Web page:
I created my own company, JM Films, in Nigeria. I started building within the Nigerian community, and I got a lot of great experience. JM got the attention of Black Dog and RSA, and that allowed me access to some of the brands that you see us working with today.

What is the production scene like in Lagos?

There's a lot of creative energy. Nigerians have a special sense of, "I have to do this, I have to win, I have to push myself to greater heights." We'll do anything to make sure that we make it. So it's a special place. It brings out the best in you. It brings out the fighter in you.

Can you talk about making the Guinness spot "Black Shines Brightest"?

I worked with AMV BBDO on that—a wonderful creative team. They gave me the brief, but they also said, "Just do your thing. You know this place better than we do. You know what connects and what makes sense and what doesn’t and how we can bring it all together in an amazing way." So the brief laid it out, but then I definitely brought my know-how, my local knowledge.

We tried to create a picture of Nigeria [showing] that anything can happen anywhere. As in, you turn a corner, and you see something that you wouldn't necessarily see elsewhere. [In the spot], you go through the hole in the fence, and you see Kehinde, an inventor—he just makes things out of rubbish, and he made this [jet car] out of scrap metal and things like that.

The spot has so much energy and moves so fast. In the beginning, you go right from that guy painting a mural to horsemen galloping down the street as people cheer.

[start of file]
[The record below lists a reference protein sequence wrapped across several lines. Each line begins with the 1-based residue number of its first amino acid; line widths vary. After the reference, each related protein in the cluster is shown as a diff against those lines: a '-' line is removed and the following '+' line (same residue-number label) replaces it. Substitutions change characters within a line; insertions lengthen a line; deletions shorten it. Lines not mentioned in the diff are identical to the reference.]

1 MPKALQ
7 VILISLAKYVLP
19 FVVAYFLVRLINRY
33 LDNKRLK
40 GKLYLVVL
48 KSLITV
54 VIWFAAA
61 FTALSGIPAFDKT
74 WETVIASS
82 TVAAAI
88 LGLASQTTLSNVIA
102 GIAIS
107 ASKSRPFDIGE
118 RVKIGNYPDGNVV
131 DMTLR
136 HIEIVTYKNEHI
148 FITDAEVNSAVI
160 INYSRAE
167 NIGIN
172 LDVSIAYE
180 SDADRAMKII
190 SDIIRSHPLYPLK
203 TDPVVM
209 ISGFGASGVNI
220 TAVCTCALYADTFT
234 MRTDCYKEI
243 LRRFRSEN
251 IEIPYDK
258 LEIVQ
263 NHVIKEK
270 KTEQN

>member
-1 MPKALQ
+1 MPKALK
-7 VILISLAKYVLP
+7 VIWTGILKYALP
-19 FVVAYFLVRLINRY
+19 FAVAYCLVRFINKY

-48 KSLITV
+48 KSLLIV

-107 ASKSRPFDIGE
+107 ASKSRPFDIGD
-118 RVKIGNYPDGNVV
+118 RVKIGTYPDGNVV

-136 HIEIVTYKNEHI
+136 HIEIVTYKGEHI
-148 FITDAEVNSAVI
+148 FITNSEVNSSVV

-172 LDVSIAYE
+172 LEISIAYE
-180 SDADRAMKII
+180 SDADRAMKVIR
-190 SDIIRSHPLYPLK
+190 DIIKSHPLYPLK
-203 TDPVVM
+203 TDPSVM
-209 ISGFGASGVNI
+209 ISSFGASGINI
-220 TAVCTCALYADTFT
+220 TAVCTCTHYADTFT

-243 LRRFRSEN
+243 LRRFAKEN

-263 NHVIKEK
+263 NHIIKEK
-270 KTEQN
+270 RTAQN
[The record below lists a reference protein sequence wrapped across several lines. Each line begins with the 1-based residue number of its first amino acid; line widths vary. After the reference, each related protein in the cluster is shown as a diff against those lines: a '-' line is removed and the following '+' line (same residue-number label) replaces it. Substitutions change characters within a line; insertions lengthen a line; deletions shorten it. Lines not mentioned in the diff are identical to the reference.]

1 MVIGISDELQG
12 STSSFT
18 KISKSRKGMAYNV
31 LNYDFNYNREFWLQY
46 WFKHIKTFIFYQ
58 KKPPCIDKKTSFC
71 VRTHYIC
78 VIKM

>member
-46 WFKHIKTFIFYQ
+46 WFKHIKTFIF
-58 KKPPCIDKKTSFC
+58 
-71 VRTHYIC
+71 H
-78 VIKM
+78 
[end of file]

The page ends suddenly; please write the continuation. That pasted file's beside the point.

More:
In the north, they have a big festival, and they have these crazy street races with horses. People are lined up on the side of the roads. It doesn't necessarily happen inside of Lagos, but it's a Nigerian experience.

Were the people in Lagos curious about the horses running down the street when you shot that scene?

It was kind of a closed set. We shot in Lagos Island. It's a part of Lagos. It's a great local community. We did street casting on the day. I love doing that. We had our specific cast. But I saw some amazing people who were just walking by in great outfits. I was like, "Hey, I want that person to jump into the crowd and be part of it." Every time we shoot in Nigeria, I involve the locals as much as possible.

How much of your work do you shoot in Africa?

It's always led from the creative, but I'm noticing there's so much interest because this is a part of the world that most people haven't seen or experienced, or they have a picture of it in their head that they were given many years ago. Now that we're able to create content from there to sell to the world, they see a different side of Africa that they might not have before. So, I push for it when I can but only when it serves the creative.

Tell me about shooting Toyota's "Training Wheels" last summer.